The Mach-E’s mechanical layout, however, is nothing like either of those combustion-engined relations. The GT version, like other AWD Mach-Es, has a permanent magnet synchronous motor at each axle but, unlike less powerful AWD derivatives, the GT uses the same high-output drive motor at each end – and they’re the ones that, in rear- drive models, produce up to 290bhp.

Those motors draw power from the same lithium ion battery that any Extended Range Mach-E uses. It’s carried under the full length of the cabin floor but within the car’s wheelbase and has 99kWh of installed capacity.

And so, no doubt limited more by the peak output of the battery than their own potential, those motors produce a combined 480bhp here in the GT, and an even more serious-sounding 634lb ft.

The car is claimed to weigh 2198kg in running order, and our test car was exactly 100kg heavier still on the scales – and therefore more than 300kg heavier than the two-motor Tesla Model Y tested last month, which is something we can’t applaud.

The car uses specially tuned coil springs and anti-roll bars and gets Magneride adaptive dampers to help rein in its mass on the move. Its axles (struts at the front, multiple links at the rear) are only a few millimetres wider of track than those of any other Mach-E, though, as a result of those wider 20in alloy wheels, and the car rides only 11mm closer to the road.

Pirelli P Zero Elect tyres juggle grip against low rolling resistance. As on other Mach-Es, torque vectoring is exclusively electronic and by the braking of an unloaded inside wheel, although Ford says the car’s two- motor driveline biases up to 70% of torque to the rear wheels when in its most dynamic drive setting.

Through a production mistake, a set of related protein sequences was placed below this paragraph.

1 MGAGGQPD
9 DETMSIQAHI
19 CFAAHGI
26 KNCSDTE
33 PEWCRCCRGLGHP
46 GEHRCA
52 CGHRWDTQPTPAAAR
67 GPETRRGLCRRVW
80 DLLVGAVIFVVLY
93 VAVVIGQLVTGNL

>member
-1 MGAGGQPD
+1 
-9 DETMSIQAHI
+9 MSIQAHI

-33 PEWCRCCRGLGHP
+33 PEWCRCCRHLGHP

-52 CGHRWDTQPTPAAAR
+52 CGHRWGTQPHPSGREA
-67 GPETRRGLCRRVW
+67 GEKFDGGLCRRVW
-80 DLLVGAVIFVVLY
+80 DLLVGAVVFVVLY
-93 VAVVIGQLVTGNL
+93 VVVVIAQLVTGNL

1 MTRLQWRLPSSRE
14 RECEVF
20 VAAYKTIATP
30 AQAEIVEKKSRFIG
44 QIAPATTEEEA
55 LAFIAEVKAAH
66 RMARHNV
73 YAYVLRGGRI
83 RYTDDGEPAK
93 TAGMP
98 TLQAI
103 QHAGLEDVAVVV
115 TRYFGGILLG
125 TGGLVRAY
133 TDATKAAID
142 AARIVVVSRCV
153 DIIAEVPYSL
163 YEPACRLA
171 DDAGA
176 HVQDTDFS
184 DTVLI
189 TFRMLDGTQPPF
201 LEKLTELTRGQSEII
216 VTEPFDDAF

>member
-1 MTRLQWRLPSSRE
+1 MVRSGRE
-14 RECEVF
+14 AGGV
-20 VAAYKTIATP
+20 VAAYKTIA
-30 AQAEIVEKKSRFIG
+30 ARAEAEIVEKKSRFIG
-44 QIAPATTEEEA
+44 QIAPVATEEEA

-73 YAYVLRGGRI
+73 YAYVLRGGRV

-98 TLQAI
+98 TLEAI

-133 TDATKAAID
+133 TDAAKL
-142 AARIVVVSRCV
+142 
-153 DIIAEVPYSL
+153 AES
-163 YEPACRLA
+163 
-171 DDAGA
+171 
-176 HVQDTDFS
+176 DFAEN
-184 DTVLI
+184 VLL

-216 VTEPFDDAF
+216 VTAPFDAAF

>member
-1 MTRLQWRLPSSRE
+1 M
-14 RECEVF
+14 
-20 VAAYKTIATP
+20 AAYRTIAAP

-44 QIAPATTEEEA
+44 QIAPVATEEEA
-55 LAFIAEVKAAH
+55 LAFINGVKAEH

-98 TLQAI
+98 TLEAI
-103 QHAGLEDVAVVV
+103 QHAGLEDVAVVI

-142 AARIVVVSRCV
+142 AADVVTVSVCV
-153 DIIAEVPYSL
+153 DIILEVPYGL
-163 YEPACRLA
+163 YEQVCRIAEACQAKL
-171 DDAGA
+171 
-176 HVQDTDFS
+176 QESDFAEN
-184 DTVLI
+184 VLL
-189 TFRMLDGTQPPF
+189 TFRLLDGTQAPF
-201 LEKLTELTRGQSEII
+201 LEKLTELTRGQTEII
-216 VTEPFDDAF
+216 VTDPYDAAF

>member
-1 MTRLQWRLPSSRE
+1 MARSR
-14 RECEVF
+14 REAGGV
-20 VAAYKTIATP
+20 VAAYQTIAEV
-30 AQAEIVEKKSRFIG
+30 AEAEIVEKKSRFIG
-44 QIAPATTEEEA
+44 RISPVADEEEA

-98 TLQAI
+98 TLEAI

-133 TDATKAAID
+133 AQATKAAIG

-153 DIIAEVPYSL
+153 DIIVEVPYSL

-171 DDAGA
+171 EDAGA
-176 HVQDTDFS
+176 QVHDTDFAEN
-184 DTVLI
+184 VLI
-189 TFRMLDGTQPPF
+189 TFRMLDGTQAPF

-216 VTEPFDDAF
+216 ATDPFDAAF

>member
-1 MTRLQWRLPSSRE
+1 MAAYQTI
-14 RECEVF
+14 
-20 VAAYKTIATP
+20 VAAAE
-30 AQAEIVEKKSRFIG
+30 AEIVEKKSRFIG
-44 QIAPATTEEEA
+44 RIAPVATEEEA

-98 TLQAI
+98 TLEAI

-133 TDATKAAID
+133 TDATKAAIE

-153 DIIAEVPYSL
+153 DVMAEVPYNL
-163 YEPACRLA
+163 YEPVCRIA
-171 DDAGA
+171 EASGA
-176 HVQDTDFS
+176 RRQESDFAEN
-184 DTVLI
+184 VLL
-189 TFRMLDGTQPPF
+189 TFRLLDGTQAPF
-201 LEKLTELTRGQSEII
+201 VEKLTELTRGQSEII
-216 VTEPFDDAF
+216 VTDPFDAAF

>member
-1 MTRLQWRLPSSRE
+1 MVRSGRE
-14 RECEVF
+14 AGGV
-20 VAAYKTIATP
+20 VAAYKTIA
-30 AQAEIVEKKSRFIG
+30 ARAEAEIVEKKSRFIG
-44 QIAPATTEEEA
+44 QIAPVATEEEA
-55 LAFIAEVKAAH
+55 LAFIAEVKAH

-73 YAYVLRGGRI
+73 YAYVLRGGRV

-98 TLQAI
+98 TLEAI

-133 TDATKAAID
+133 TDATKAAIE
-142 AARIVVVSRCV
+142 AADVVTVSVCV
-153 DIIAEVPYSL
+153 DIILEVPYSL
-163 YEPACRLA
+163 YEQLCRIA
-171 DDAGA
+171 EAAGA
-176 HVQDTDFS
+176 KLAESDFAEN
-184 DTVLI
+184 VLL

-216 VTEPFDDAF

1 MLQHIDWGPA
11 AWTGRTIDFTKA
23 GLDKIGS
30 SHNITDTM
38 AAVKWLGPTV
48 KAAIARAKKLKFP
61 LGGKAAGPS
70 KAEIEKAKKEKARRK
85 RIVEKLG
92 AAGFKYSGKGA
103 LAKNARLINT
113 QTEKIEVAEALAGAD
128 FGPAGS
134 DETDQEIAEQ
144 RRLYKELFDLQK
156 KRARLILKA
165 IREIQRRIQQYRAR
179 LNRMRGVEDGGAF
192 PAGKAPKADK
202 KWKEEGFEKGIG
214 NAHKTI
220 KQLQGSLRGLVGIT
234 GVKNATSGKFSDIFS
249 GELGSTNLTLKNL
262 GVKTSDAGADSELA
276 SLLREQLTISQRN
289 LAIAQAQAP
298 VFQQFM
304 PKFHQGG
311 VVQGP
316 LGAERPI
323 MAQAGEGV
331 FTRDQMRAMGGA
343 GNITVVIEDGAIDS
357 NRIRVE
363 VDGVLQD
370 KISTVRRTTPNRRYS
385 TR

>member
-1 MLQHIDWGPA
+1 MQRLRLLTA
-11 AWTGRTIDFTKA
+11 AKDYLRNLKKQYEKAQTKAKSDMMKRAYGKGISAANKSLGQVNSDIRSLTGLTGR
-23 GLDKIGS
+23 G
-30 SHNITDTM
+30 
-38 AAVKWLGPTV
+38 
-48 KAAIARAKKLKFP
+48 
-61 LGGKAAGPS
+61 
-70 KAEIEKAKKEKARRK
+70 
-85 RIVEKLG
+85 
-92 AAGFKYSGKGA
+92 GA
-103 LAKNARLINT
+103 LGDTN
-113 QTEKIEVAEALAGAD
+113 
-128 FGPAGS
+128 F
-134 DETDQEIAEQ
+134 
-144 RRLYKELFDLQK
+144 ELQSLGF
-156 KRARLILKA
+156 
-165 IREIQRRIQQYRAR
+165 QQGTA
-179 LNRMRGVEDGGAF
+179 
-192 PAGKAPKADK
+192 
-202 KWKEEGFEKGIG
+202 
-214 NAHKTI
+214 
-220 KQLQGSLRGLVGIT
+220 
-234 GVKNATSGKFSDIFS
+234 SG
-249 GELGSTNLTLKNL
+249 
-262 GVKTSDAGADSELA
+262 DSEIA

014ford mustang mach e gt dash 2022

Roominess is one of the main draws of the cabin of the Ford Mustang Mach-E GT, especially for those travelling in the second row, where the car offers plenty of head room and leg room for taller adults even with the optional panoramic roof fitted.

The ambience is pleasant, with some quite appealing textiles on its upper dashboard and door panels. The cabin could do with some extra performance flourish, though – perhaps some colourful accents or ‘GT’ detailing.

Grey cloth on the dashboard breaks up the surface quite effectively, but it’s among few appealing materials in a cabin that struggles for premium allure.

There are some eye-catching features but nothing that looks like chrome metal actually ends up feeling like it. Only when you interrogate the fixtures and fittings might you realise that you’ve actually got Ford Focus seats and a rebadged Focus steering wheel, as well as Focus parts-bin column stalks and other controls. They might pass muster on a £45k Ford Mustang Mach-E RWD, but they struggle to do so on something costing almost £70,000.